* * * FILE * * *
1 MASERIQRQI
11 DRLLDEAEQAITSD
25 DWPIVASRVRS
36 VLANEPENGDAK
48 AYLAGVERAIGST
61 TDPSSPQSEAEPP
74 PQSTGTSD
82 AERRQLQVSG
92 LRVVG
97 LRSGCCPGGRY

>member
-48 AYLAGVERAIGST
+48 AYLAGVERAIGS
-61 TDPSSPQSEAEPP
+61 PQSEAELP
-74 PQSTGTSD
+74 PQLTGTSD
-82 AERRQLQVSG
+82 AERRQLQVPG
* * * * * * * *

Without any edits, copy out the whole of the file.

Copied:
1 MASERIQRQI
11 DRLLDEAEQAITSD
25 DWPIVASRVRS
36 VLANEPENGDAK
48 AYLAGVERAIGST
61 TDPSSPQSEAEPP
74 PQSTGTSD
82 AERRQLQVSG
92 LRVVG
97 LRSGCCPGGRY

>member
-48 AYLAGVERAIGST
+48 AYLAGVERAIGS
-61 TDPSSPQSEAEPP
+61 PQSEAELP
-74 PQSTGTSD
+74 PQLTGTSD
-82 AERRQLQVSG
+82 AERRQLQVPG